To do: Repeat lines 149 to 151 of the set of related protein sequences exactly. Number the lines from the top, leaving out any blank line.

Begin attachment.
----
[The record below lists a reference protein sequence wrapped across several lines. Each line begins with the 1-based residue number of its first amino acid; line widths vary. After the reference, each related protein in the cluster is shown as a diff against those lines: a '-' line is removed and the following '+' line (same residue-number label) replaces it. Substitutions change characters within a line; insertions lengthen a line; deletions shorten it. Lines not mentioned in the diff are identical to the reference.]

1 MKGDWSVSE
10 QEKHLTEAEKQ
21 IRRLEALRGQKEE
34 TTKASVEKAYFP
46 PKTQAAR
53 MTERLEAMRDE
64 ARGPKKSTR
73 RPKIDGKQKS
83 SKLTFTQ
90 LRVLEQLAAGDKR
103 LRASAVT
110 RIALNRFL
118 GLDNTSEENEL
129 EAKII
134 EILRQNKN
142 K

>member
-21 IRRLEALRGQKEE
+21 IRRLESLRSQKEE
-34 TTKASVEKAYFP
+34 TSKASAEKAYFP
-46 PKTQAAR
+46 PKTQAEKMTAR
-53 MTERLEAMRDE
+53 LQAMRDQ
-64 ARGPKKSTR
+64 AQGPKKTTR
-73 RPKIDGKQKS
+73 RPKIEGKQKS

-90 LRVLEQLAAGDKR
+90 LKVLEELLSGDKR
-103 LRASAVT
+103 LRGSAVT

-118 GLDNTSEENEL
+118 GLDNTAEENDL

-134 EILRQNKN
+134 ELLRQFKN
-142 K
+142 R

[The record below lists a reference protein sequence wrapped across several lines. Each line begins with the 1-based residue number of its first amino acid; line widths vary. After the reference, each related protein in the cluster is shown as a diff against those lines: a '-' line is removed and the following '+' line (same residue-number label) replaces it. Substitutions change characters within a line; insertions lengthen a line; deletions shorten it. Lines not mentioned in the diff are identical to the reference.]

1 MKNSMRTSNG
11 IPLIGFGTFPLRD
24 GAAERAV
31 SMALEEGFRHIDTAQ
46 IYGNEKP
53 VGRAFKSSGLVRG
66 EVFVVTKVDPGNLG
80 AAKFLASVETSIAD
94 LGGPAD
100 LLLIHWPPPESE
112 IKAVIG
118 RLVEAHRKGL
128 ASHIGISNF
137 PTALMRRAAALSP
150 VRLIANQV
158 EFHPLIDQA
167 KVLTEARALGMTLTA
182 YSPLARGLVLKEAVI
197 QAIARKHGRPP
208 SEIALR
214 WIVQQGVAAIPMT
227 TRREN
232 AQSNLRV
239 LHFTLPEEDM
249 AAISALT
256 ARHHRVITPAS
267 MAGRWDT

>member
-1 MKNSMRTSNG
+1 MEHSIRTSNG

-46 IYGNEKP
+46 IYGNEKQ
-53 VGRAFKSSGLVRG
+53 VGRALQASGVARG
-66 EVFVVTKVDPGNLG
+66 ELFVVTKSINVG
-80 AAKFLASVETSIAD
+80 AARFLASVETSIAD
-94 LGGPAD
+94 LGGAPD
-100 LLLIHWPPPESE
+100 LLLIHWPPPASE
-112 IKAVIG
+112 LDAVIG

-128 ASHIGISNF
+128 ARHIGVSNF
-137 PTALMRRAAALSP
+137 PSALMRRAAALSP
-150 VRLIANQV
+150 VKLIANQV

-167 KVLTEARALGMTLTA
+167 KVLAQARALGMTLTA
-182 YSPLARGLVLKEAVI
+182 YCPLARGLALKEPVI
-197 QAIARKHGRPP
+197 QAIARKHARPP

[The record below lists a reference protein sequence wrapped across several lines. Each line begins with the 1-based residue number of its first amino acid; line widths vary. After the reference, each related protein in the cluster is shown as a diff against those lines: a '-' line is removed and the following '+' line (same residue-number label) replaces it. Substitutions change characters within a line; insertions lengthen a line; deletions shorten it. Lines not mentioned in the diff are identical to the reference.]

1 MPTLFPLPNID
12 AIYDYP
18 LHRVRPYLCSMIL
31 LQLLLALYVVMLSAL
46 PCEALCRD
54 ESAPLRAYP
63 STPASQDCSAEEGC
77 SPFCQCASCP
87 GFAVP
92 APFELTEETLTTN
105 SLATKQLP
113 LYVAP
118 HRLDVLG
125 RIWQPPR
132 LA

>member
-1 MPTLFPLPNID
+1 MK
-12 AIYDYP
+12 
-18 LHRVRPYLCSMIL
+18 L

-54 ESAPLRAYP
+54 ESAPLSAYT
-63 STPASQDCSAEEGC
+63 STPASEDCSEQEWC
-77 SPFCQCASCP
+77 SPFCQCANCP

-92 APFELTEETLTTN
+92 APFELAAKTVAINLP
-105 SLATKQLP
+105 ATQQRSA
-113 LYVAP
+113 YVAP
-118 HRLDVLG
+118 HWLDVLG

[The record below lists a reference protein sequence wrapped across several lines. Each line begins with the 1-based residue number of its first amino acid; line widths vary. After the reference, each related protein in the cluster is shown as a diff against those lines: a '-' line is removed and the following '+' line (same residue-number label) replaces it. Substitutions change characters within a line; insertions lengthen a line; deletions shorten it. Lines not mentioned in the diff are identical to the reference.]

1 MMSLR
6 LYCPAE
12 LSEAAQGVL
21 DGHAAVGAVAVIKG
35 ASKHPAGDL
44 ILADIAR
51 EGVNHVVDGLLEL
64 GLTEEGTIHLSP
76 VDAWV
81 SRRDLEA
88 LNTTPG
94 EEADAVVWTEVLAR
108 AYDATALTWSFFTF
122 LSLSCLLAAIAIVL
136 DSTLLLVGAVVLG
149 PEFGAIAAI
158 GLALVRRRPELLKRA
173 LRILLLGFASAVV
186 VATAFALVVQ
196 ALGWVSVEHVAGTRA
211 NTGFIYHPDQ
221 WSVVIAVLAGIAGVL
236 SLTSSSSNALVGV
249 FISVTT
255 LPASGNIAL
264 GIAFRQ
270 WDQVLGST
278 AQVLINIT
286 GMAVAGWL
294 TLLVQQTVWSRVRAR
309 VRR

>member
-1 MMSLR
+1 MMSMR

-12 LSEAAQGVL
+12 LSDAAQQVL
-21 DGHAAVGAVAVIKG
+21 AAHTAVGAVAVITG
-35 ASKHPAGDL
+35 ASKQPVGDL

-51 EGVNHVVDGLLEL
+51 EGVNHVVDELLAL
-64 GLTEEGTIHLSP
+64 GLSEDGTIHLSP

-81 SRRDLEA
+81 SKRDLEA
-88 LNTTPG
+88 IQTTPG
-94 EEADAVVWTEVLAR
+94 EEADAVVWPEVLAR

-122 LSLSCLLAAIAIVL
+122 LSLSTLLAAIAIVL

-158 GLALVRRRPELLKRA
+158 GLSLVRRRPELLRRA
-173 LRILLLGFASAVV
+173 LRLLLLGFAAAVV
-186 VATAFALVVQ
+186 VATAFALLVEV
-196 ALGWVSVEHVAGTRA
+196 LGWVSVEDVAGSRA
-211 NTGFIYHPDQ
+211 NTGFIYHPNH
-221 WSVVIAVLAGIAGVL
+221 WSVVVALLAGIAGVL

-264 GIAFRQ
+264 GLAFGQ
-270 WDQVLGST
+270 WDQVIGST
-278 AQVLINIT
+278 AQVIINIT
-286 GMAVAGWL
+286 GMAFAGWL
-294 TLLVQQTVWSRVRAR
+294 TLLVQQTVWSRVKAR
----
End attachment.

122 LSLSCLLAAIAIVL
136 DSTLLLVGAVVLG
149 PEFGAIAAI